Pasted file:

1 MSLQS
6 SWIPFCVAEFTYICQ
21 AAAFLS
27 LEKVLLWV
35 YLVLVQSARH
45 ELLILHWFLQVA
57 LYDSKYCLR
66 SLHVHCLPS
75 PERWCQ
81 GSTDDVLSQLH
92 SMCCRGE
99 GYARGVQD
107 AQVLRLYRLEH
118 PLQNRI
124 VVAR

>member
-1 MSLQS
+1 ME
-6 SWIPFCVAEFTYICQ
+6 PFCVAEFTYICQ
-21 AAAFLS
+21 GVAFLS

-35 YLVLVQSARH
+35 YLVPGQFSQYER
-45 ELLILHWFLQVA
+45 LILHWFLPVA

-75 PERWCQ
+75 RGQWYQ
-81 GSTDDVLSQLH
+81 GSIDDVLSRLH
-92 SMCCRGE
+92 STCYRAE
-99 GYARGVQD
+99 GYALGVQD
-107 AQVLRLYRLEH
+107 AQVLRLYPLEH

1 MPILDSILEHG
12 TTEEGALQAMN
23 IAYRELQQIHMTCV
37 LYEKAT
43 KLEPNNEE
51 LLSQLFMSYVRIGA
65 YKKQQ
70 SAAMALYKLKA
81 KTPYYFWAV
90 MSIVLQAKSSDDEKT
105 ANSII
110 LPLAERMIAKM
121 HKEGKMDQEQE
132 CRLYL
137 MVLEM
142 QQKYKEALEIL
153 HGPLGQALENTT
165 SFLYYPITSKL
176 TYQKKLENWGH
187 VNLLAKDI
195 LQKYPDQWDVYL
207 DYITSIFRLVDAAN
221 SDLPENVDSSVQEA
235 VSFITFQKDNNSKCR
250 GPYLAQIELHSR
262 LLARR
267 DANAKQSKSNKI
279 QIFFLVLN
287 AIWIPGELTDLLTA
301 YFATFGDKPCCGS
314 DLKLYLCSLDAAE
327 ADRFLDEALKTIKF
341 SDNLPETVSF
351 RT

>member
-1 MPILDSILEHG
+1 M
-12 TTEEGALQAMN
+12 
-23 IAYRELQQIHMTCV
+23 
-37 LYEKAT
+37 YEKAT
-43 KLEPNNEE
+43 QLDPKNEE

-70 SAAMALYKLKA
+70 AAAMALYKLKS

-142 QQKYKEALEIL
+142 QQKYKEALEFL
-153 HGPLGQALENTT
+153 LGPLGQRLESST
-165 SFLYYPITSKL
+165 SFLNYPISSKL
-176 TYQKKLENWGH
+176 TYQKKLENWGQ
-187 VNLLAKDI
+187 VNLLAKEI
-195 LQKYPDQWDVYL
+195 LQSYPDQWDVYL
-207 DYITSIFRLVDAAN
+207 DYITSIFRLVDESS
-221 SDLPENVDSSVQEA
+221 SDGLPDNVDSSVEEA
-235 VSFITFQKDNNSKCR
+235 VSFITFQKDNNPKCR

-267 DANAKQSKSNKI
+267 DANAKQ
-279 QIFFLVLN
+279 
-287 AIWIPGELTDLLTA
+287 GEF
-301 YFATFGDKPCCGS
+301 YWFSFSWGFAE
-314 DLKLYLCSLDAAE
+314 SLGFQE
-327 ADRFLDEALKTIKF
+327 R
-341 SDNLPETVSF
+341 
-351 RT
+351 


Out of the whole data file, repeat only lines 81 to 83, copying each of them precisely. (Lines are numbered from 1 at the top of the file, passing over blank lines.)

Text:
+43 QLDPKNEE

-70 SAAMALYKLKA
+70 AAAMALYKLKS